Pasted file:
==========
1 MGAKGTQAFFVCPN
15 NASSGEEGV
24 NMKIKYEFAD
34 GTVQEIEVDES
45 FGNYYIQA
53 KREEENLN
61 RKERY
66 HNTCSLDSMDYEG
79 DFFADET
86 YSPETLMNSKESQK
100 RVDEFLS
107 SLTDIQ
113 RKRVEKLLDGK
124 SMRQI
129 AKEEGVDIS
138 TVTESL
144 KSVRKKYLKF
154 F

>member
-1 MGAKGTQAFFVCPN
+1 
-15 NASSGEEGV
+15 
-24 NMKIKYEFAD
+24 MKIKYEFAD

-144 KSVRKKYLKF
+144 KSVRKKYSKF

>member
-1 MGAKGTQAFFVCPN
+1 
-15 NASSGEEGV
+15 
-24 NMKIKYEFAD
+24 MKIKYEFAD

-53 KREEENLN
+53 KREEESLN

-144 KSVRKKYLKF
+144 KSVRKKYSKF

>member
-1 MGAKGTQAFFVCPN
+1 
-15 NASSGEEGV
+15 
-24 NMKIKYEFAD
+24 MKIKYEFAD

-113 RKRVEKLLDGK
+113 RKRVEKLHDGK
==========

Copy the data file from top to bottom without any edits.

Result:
1 MGAKGTQAFFVCPN
15 NASSGEEGV
24 NMKIKYEFAD
34 GTVQEIEVDES
45 FGNYYIQA
53 KREEENLN
61 RKERY
66 HNTCSLDSMDYEG
79 DFFADET
86 YSPETLMNSKESQK
100 RVDEFLS
107 SLTDIQ
113 RKRVEKLLDGK
124 SMRQI
129 AKEEGVDIS
138 TVTESL
144 KSVRKKYLKF
154 F

>member
-1 MGAKGTQAFFVCPN
+1 
-15 NASSGEEGV
+15 
-24 NMKIKYEFAD
+24 MKIKYEFAD

-144 KSVRKKYLKF
+144 KSVRKKYSKF

>member
-1 MGAKGTQAFFVCPN
+1 
-15 NASSGEEGV
+15 
-24 NMKIKYEFAD
+24 MKIKYEFAD

-53 KREEENLN
+53 KREEESLN

-144 KSVRKKYLKF
+144 KSVRKKYSKF

>member
-1 MGAKGTQAFFVCPN
+1 
-15 NASSGEEGV
+15 
-24 NMKIKYEFAD
+24 MKIKYEFAD

-113 RKRVEKLLDGK
+113 RKRVEKLHDGK